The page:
Like The "Domestic Spying" Scandal, The Early Show Overblows The "Hunting Scandal"

Let me begin by stating the obvious, the media has overblown the coverage of Vice President Cheney’s hunting accident, and nowhere was that more clear than on CBS’s "The Early Show" this morning. There were a total of 6 stories dealing with the subject this morning, as well as one story tease. Four of these stories plus the story tease occurred in the first fifteen minutes of the broadcast.

Julie Chen opened the program:

Julie Chen: "Good morning, I'm Julie Chen. Hunting for answers, there's a growing firestorm over the delay in reporting Vice President Dick Cheney's hunting accident as White House spokesperson Scott McClellan was pounded with questions at a press briefing Monday, we'll have all the latest"

The only reason this is "a growing firestorm" is because media elites are upset that they weren’t immediately informed of the incident and that a community newspaper in Corpus Christi Texas was the first to break the story.

In the top story, Hannah Storm continued to hype the firestorm while Jim Axelrod subtly accused the Vice President of wanting to cover up the incident.

Hannah Storm: "But first we want to get right to our top story this morning and that's the firestorm over Vice President Dick Cheney's hunting accident. It took nearly a day for news of the accident to get out, and that has put the White House in the line of fire, triggering a very contentious press briefing."

Mr. Axelrod, after showing some clips from yesterday’s press briefing, claimed the Vice President’s team has advanced communications equipment, implying there should not have been a delay in the information being released to the press.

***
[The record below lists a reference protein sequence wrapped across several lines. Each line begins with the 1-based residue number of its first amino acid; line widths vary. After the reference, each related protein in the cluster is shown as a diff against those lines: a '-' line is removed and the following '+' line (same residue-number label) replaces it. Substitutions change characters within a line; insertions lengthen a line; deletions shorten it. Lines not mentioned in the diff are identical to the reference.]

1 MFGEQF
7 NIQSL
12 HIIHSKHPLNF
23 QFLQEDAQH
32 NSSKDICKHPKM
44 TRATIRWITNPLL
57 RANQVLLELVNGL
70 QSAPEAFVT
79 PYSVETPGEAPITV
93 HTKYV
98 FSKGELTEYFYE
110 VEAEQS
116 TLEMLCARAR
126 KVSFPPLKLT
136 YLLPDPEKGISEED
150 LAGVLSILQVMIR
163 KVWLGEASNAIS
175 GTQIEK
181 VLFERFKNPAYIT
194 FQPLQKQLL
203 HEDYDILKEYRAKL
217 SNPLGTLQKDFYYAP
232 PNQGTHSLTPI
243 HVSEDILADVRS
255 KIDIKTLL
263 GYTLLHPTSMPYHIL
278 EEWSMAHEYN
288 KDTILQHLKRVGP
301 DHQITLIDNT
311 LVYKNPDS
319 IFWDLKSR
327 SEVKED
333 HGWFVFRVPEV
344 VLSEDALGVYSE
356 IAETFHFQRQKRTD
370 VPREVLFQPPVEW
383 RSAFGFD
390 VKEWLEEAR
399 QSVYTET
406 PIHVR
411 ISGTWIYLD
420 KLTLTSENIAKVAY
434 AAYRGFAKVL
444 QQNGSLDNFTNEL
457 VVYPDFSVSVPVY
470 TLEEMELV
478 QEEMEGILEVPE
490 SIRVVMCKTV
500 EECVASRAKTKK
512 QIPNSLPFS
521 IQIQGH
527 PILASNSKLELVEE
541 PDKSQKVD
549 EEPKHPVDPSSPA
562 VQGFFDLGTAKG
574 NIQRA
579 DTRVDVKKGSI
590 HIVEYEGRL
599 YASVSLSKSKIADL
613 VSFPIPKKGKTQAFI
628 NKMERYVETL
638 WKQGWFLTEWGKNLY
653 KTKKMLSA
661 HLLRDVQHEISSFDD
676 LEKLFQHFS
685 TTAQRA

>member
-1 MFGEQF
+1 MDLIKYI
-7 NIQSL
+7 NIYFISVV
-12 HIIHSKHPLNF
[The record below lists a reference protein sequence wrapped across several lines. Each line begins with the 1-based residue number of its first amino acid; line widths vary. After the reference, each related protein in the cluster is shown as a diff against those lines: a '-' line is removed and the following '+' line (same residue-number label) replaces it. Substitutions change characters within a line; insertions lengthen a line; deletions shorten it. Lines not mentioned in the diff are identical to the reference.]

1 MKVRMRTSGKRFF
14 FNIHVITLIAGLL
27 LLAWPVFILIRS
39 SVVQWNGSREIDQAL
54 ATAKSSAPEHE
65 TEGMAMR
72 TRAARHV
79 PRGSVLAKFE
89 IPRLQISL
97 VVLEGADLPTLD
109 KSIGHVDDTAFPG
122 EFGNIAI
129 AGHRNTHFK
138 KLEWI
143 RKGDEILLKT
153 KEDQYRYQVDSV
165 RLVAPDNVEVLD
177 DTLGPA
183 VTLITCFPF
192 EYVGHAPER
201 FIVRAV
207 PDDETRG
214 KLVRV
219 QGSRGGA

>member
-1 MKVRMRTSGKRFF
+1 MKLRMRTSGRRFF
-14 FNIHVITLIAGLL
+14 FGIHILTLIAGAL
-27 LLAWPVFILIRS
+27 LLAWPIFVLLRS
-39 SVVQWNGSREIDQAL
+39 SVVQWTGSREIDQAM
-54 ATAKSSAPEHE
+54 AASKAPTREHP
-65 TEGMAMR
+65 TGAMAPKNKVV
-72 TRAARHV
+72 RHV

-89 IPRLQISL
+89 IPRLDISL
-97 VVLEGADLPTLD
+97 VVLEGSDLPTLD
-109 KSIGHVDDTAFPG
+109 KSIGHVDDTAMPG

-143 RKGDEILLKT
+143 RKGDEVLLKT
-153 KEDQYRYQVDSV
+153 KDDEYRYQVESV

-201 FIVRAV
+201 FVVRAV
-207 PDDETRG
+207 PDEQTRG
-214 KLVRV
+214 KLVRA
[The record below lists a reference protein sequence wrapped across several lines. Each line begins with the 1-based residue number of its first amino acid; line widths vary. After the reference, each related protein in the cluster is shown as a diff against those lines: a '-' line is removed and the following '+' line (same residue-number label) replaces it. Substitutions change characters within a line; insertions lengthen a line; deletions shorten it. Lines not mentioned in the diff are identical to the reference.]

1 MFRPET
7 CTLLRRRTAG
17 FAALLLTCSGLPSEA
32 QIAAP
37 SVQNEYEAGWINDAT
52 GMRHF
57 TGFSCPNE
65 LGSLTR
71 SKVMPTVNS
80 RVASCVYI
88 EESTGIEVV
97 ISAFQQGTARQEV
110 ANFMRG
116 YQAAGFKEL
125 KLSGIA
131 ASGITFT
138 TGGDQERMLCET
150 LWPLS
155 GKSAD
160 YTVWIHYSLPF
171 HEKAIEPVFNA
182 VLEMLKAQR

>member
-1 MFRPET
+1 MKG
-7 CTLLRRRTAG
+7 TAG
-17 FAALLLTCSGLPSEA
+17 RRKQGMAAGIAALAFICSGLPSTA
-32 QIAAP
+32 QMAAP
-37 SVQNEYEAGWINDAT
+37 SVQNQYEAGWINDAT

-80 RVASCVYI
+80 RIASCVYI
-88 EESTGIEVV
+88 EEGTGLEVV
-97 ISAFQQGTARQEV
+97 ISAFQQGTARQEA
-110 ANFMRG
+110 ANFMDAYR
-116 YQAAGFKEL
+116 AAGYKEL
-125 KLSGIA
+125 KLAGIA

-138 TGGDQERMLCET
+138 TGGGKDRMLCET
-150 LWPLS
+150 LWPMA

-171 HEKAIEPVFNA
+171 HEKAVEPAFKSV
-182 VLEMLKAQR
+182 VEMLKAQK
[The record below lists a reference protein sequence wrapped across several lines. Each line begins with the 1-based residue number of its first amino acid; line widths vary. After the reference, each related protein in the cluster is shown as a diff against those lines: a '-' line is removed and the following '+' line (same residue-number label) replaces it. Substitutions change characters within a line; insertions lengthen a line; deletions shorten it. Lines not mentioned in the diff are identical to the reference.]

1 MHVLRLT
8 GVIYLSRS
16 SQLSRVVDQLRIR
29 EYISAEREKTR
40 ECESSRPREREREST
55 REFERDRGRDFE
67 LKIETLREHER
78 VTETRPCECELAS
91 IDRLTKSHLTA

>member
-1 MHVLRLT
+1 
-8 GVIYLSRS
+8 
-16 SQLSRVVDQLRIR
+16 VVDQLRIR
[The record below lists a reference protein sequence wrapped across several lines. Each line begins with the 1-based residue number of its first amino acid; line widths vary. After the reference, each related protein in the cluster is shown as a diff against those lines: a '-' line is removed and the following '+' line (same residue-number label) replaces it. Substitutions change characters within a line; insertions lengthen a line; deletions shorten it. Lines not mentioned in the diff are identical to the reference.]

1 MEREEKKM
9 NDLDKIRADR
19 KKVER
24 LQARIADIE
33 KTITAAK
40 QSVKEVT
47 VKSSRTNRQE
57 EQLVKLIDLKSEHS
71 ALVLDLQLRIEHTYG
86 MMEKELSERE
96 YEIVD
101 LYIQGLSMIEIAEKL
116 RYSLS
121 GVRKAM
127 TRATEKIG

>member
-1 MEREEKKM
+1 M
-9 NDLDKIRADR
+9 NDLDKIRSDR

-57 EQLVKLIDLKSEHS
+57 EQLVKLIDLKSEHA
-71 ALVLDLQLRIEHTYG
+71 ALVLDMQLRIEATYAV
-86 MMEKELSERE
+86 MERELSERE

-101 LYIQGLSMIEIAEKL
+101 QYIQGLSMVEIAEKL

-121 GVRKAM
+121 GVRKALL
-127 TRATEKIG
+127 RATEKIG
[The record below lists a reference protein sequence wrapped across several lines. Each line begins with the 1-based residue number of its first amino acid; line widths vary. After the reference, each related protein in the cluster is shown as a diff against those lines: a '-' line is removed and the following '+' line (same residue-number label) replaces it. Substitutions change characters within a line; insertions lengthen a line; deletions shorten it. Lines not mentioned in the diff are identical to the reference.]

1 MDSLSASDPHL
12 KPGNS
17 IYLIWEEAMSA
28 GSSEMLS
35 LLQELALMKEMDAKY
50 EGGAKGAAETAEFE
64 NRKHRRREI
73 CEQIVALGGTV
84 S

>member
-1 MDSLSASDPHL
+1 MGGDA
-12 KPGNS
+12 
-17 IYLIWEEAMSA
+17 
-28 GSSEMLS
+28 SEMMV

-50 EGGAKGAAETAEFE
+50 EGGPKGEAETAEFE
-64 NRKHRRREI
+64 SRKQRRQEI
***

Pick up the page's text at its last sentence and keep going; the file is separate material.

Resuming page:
Jim Axelrod: "But the Vice President's Secret Service and military details which travel everywhere with him had sophisticated communications."

Later in the piece, Axelrod accused Cheney indirectly of trying to cover up the incident:

Jim Axelrod: "But, if Dick Cheney wanted the story of the first Vice Presidential shooting since 1804 and Aaron Burr to get out, then it would have gotten out much sooner."

In the very next segment, viewers were updated on the condition of Mr. Whittington, the victim, but there were still some cheapshots taken in the story by reporter Lee Cowan. Cowan referred to Mr. Whittington while at least acknowledging that the shooting was accidental:

Lee Cowan: "He's the Vice President's unintended hunting trophy"

And to make light of the fact that most of the bird shot will not be removed from his body, Cowan implies that they will be souvenirs for Mr. Whittington:

Lee Cowan: "Doctors say most of the birdshot will stay right where it is, tokens of his more than memorable hunting trip with a member of the White House elite."

Later in the show, Harry Smith talked with Bill Plante about the incident. You can read some of the exchange here, but the important point is where Plante tells why the press is so angry.

Bill Plante: "But, if it were up to Dick Cheney, he wouldn't tell us if our shirts were on fire, for heaven's sakes. I mean He likes to hold things close and he and his office drove this. They did not take the sugges, McClellan, the Press Secretary, didn't even find out about this until about 12 hours later at 6:00 Sunday morning. And then he didn't tell us. They let the local hostess put it out."

Plante is outraged not because they delayed, but because in letting the local hostess put this story out, the White House let the local Corpus Christi media break a story, a story any reporter in Washington would have killed to break.

The final story in the first 15 minutes of the broadcast, was in regards to how the late night comedians were handling this story, and the implication was the comedians were having a field day with it.

With 5 mentions in 15 minutes, this coverage of the media created firestorm on the Early Show is reminiscent of the way they treated another media created firestorm: the NSA "domestic spying" scandal.